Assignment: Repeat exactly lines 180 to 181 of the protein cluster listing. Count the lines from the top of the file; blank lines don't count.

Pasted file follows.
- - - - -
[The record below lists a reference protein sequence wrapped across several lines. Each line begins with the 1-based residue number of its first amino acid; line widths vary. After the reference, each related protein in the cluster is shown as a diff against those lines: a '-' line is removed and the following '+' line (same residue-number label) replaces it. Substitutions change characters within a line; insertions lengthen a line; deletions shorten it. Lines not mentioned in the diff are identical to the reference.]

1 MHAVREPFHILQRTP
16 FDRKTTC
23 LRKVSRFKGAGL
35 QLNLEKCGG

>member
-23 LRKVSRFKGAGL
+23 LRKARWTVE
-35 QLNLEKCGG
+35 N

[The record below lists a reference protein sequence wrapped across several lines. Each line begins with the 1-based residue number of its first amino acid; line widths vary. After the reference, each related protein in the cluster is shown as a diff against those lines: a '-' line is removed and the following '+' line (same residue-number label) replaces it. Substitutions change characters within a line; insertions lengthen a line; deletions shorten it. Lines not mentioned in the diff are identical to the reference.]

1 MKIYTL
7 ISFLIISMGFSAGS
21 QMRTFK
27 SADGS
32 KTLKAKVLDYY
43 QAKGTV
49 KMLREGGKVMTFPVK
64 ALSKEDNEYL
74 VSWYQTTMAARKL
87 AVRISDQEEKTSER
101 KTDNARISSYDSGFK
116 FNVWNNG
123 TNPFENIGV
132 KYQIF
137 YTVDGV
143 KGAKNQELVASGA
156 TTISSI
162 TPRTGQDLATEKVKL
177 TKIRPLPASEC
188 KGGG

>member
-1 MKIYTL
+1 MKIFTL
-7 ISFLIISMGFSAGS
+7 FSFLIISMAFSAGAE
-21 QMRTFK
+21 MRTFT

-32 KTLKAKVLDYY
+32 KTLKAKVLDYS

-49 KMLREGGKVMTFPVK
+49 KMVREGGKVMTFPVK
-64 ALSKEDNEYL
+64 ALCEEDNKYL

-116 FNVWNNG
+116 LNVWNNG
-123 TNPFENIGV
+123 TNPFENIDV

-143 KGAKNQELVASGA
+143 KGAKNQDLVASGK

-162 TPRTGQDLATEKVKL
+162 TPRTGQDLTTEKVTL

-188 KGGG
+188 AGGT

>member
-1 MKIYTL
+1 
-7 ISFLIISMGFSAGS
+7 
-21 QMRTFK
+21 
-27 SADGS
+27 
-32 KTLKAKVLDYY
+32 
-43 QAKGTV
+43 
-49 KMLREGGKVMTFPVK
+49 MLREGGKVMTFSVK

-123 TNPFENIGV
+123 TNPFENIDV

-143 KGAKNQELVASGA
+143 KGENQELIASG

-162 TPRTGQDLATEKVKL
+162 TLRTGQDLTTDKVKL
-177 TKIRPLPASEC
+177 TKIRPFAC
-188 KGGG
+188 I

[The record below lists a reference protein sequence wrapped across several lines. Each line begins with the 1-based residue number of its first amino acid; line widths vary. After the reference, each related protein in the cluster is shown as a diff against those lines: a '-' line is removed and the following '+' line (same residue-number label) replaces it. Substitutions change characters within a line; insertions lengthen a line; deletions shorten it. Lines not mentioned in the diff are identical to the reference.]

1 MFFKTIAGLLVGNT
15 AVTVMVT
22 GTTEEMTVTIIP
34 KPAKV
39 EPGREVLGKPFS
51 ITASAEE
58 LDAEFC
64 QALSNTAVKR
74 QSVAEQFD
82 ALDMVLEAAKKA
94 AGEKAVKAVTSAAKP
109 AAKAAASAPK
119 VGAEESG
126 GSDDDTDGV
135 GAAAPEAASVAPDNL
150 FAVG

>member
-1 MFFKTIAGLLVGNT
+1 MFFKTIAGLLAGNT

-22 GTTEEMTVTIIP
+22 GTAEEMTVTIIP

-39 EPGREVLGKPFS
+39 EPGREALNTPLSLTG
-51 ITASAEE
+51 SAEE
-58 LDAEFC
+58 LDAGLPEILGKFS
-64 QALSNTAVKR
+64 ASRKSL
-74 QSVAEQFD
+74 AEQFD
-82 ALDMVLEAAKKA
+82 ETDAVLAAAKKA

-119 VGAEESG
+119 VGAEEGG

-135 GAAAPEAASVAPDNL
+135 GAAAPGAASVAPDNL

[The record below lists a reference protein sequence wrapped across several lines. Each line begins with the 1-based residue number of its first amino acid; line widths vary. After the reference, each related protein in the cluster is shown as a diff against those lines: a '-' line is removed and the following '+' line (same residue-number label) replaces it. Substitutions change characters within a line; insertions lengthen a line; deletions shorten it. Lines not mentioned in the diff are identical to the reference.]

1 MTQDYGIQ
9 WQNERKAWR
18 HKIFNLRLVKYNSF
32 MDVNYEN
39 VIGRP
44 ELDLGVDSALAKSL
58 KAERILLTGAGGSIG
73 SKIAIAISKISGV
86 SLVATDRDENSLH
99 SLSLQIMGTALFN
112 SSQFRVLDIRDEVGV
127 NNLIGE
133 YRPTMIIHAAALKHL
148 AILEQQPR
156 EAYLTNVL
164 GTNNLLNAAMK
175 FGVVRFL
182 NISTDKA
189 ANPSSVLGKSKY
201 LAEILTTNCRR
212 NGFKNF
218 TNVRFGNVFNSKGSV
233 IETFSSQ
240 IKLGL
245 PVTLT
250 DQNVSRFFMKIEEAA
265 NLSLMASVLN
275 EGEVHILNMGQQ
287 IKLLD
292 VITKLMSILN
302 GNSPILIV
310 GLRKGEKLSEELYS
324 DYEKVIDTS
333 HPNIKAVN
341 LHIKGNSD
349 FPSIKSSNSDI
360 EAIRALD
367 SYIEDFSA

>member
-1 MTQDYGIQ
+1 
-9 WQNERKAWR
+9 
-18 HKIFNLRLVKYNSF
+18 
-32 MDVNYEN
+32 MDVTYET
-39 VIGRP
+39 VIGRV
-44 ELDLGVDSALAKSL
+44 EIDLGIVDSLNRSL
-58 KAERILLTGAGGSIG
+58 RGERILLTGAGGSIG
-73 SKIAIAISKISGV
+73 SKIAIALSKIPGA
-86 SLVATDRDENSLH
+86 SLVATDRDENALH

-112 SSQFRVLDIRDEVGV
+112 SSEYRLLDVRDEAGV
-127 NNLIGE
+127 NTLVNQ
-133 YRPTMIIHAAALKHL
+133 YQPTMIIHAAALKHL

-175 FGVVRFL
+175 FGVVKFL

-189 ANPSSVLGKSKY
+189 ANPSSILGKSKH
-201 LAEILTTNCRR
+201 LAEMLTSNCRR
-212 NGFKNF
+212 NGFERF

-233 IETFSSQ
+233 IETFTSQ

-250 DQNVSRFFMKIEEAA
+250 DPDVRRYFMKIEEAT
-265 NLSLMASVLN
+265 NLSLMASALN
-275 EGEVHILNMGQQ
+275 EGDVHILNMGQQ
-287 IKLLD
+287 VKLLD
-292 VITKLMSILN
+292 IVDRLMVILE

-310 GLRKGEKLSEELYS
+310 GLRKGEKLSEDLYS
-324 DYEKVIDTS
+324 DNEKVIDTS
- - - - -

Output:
-133 YRPTMIIHAAALKHL
+133 YQPTMIIHAAALKHL